I'll Come By Here At Eight

Natalie did show, and so did Henry – 20 minutes too late. Natalie was already on her way with Diana to the doctor. Henry walks in on a torn and distressed Dan Goodman, who almost wishes that Henry would walk out.

Henry knocked one final time on the cool front door of the Goodman house.

"Damn." He whispered. He pulled his phone out of his pocket, desperately hoping for a text from Natalie saying

"I'll be down in a minute!" – he'd only been knocking for about 5 already, finally giving up. His eyes had taken notice of one of the missing cars from the driveway – maybe she had gotten confused! Maybe she thought he said he'd meet her at the dance….Henry's heart prayed that's what had happened, but his mind knew it hadn't. She hadn't shown. She wasn't coming.

But, maybe she was upstairs….getting ready…yeah…maybe she just couldn't hear. Henry decided to abandon his manners, and go through the garage door, remembering Natalie's words over the phone one night,

"If you come late enough – they'll be asleep, they leave the inner garage door open – just remember the code for the outside. Be quiet, because their room is right above the garage."

Henry punched in the code and ran quickly under the rising garage door, and quietly opened the interior. His eyes scaled what appeared to be an empty Goodman house. Henry's shoe made a noise against the hardwood floor when he took a cautious step. He took one more glance around, and quietly called,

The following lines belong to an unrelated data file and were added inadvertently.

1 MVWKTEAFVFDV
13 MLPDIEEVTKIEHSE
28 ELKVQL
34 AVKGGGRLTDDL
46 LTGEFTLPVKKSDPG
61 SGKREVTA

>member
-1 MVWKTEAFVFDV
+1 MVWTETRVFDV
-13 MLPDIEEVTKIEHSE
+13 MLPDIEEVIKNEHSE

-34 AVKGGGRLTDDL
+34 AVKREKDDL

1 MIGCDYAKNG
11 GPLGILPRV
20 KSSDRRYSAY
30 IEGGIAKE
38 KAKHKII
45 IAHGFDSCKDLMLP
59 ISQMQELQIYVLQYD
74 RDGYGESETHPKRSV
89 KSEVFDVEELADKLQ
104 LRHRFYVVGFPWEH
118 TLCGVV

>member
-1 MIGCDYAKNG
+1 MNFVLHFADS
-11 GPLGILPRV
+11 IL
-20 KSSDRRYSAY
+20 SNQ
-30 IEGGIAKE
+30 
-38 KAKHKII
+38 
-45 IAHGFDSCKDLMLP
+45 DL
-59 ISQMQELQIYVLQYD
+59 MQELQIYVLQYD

"Nat?" He walked into the living room, and almost jumped. A still, silent, hunched over Mr. Goodman sat in one of the chairs, his head's weight being held in his hands. Dan looked up.

"Henry." He exclaimed.

"Hey." Henry said dumbly.

Dan stood up, and turned on the lamp next to him. Henry examined the destroyed man in front of him. Usually perfectly done hair was disheveled, and eyes that Henry had always seen radiate pure joy and pride, now dug a grave into Henry's, staring. Henry couldn't decipher the feeling boiling in them, but he himself was frightened.

"She's not here." Was all Dan said.


"Natalie…she's gone. She took her mom…to the doctor." Dan spat. Henry nodded, and scratched the back of his neck.

"Is she okay?" Henry asked, not really sure which "she" he was referring to. Dan didn't respond, just slipped his hands in his pockets, raised his eyebrows, and sighed. Dan's eyes scaled Henry, and he desperately wanted to tell him.

Dan wanted to tell him to go – to not come back. He wanted him to know how deep the waters were before he tried to swim. He clearly didn't – if he did know…he wouldn't still be here. Would he? Dan felt awful for wanting to rid his daughter of the one thing in her life that made her do the one thing he could never – smile, but really he was ridding Henry of the swollen heart that would result from the punches.

Dan wanted to tell Henry what he'd wish someone had told him. What he needed to hear now – life goes on. Move on while you still can, before you get sucked into the grave of a relationship that is long dead. Move on before you're too afraid too. Dan remembered being Henry, and the more he thought about it the more he wondered if maybe he really did know, that something more was in store with Diana than a beautiful romance. Maybe he knew then and there that he was getting on a train that wouldn't stop. Maybe Henry knew too.